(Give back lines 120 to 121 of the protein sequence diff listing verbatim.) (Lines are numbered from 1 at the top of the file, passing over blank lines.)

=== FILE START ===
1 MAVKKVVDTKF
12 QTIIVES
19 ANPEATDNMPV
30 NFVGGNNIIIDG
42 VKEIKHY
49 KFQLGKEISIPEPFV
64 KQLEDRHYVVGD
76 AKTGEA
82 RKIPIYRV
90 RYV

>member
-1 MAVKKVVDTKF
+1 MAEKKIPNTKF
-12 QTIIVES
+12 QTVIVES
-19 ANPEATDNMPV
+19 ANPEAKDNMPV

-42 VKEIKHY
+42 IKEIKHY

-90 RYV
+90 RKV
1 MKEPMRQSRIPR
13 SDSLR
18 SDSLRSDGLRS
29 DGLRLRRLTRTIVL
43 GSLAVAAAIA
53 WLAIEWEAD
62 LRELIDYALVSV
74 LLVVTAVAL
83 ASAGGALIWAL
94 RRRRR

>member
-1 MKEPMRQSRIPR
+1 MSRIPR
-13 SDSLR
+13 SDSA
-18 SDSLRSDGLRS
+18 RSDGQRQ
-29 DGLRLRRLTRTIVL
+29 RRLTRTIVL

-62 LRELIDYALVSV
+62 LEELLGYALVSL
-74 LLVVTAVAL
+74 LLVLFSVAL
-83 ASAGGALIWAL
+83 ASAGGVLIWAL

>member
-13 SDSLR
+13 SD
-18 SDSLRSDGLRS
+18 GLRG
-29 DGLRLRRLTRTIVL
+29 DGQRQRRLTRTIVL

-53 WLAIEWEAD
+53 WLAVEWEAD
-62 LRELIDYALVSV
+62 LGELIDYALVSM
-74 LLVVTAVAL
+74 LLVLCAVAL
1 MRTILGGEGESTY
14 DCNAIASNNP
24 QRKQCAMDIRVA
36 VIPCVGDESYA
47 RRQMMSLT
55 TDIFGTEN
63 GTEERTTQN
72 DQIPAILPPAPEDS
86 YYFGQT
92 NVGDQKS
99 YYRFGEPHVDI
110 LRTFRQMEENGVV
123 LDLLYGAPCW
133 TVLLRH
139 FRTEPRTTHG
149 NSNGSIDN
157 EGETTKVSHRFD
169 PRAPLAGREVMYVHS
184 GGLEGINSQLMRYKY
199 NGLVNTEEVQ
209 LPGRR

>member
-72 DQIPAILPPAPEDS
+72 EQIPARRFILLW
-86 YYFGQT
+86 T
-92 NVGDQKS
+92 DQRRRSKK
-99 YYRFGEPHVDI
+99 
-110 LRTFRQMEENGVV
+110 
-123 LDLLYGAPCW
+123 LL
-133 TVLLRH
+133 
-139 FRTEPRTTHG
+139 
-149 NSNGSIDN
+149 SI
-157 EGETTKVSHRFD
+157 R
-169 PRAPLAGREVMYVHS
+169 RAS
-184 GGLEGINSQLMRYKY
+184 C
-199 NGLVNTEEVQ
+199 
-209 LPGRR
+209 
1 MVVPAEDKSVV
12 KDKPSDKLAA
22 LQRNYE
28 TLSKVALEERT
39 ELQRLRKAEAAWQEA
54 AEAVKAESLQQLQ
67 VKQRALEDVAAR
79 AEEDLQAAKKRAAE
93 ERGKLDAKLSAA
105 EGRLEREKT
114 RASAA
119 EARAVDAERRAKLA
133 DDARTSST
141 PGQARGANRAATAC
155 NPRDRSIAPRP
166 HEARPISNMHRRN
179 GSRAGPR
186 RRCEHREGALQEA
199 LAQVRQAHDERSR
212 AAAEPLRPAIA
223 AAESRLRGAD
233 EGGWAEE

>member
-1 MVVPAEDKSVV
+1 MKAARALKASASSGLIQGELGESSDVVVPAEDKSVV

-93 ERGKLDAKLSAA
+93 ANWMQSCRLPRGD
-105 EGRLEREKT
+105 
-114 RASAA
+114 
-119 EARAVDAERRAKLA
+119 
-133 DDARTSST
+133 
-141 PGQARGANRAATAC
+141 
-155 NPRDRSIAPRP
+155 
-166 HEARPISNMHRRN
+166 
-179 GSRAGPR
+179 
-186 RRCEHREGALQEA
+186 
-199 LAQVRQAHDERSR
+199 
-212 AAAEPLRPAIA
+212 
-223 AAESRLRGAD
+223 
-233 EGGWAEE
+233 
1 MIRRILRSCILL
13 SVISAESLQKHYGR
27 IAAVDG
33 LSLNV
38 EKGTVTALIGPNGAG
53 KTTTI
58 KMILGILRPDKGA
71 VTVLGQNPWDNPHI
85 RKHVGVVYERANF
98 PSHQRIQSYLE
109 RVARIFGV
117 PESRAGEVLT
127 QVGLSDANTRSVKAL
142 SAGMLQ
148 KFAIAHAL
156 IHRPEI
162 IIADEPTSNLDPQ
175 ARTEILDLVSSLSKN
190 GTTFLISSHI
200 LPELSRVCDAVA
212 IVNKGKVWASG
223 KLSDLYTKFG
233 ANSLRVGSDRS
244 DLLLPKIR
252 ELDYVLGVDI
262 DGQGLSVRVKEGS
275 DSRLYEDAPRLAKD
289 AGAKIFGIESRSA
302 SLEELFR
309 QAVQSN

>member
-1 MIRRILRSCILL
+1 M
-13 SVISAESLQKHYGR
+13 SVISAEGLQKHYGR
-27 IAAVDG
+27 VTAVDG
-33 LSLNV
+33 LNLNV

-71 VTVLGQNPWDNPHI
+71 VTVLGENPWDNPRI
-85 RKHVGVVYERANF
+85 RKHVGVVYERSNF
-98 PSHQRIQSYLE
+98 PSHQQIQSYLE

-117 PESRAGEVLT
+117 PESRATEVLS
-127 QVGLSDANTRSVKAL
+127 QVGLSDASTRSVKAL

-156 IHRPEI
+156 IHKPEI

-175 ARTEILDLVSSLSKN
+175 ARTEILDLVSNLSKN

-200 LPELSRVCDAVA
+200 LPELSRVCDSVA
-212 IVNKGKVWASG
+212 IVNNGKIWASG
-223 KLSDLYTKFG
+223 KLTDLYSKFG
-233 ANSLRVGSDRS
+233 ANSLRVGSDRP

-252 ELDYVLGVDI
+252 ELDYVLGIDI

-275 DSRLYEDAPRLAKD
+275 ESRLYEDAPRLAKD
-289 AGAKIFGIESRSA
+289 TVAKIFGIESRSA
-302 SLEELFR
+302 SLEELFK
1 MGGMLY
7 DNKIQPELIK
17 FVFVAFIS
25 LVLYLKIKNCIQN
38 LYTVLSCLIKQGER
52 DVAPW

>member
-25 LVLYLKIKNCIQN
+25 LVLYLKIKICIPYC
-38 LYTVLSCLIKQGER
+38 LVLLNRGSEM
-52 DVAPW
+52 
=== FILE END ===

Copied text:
114 RASAA
119 EARAVDAERRAKLA